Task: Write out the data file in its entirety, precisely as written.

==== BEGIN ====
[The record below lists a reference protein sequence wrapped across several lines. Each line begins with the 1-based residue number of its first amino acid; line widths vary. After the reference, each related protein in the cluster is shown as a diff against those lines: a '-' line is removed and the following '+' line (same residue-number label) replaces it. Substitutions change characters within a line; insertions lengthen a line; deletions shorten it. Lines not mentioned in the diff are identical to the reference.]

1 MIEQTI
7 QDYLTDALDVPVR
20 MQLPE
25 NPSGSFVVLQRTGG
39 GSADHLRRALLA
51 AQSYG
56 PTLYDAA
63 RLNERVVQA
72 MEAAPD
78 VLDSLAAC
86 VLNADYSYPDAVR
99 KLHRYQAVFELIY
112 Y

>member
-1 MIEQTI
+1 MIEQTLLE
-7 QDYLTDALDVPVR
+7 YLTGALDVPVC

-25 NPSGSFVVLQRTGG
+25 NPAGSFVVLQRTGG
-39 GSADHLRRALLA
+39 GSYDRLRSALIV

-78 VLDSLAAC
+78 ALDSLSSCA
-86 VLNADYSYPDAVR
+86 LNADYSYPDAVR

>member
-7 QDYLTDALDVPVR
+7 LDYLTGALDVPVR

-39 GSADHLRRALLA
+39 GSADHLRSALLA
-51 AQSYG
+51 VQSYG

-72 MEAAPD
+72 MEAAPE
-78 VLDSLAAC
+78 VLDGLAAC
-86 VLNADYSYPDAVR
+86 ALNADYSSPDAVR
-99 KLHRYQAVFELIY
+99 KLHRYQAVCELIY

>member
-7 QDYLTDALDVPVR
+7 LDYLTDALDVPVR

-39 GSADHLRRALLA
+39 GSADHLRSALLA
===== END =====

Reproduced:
[The record below lists a reference protein sequence wrapped across several lines. Each line begins with the 1-based residue number of its first amino acid; line widths vary. After the reference, each related protein in the cluster is shown as a diff against those lines: a '-' line is removed and the following '+' line (same residue-number label) replaces it. Substitutions change characters within a line; insertions lengthen a line; deletions shorten it. Lines not mentioned in the diff are identical to the reference.]

1 MIEQTI
7 QDYLTDALDVPVR
20 MQLPE
25 NPSGSFVVLQRTGG
39 GSADHLRRALLA
51 AQSYG
56 PTLYDAA
63 RLNERVVQA
72 MEAAPD
78 VLDSLAAC
86 VLNADYSYPDAVR
99 KLHRYQAVFELIY
112 Y

>member
-1 MIEQTI
+1 MIEQTLLE
-7 QDYLTDALDVPVR
+7 YLTGALDVPVC

-25 NPSGSFVVLQRTGG
+25 NPAGSFVVLQRTGG
-39 GSADHLRRALLA
+39 GSYDRLRSALIV

-78 VLDSLAAC
+78 ALDSLSSCA
-86 VLNADYSYPDAVR
+86 LNADYSYPDAVR

>member
-7 QDYLTDALDVPVR
+7 LDYLTGALDVPVR

-39 GSADHLRRALLA
+39 GSADHLRSALLA
-51 AQSYG
+51 VQSYG

-72 MEAAPD
+72 MEAAPE
-78 VLDSLAAC
+78 VLDGLAAC
-86 VLNADYSYPDAVR
+86 ALNADYSSPDAVR
-99 KLHRYQAVFELIY
+99 KLHRYQAVCELIY

>member
-7 QDYLTDALDVPVR
+7 LDYLTDALDVPVR

-39 GSADHLRRALLA
+39 GSADHLRSALLA